• India is world's 6th largest energy producer and consumer, accounting for 3.4% of global energy consumption. Due to India's economic rise, the demand for energy has grown at an average of 3.6% per annum over the past 30 years.
  • In March 2009, the installed power generation capacity of India stood at 147,000 MW while the per capita power consumption stood at 612 kWH.
  • The country's annual power production increased from about 190 billion kWH in 1986 to 720 billion kWH in 2009.
  • Despite the growth in the sector, demand still outstrips supply. While, the average power shortage is around 8-9%, peaking shortages hit around 12-15%. Due to shortage of electricity, power cuts are common throughout India and this has adversely effected the country's economic growth.
  • The Indian government has set an ambitious target to add approximately 78,000 MW of installed generation capacity by 2012 with a mission to ensure Power for All by 2012. Meanwhile, the total demand for electricity in India is expected to cross 950,000 MW by 2030.
  • Despite an ambitious rural electrification program, some 400 million Indians lose electricity access during blackouts. While around 83% of Indian villages have an electricity line, just 47% of rural households have access to electricity in 2009.


Market Moving Factors

  • Like any other commodity the price at which electricity is determined by the current supply-demand scenario and participant's perception of the upcoming market fundamentals. However, intrinsically different nature of this commodity prevents suppliers / buyers from actually stocking electricity in anticipation of future demand.
  • As setting up a new power station is very capital intensive, power stations maintain spare capacity or stock additional fuel to meet seasonal, anticipated / unanticipated peaking of demand.
  • The availability of coal and water for power generation is the major limiting factor for power generation in India. For most power generating company's fuel is the most important cost factor, with it accounting to more than 50% of cost of production, followed by operating expenses.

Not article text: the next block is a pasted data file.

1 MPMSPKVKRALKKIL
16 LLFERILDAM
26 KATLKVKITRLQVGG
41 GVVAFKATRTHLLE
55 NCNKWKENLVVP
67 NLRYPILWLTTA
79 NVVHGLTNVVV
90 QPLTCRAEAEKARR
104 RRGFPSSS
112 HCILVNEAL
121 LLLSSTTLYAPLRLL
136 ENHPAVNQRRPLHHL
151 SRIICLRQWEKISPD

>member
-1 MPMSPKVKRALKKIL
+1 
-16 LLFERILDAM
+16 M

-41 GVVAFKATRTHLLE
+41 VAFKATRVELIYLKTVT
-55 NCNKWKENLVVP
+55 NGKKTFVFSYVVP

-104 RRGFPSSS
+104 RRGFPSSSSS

• Coal shortage has become an important issue for thermal power generation in India. Despite, the country's vast coal reserves, imports have picked up in the recent years and power utilities are reported to have imported around 18 million tonnes in 2008-09 and the target for 2009-10 has been sharply hiked to 35 million tonnes.
  • Monsoon is an important price determining factor for electricity too. Adequate quantity of well-distributed, timely rains increases the water availability for agriculture and reduces the power consumed. More importantly, availability of water for power generation is dependent on the amount of rains received at various dams and catchment areas in the county.
  • The overall economic scenario determines the electricity usage by industry and influences prices.
  • Seasonal factors like temperature, monsoon determine the power consumed by retail consumers and have a profound influence on prices.
  • Price of electricity in other global markets has no direct influence on Indian prices. However, indirectly the global prices of crude oil, coal influence the raw material cost for domestic power plants and in the long run impact domestic power prices.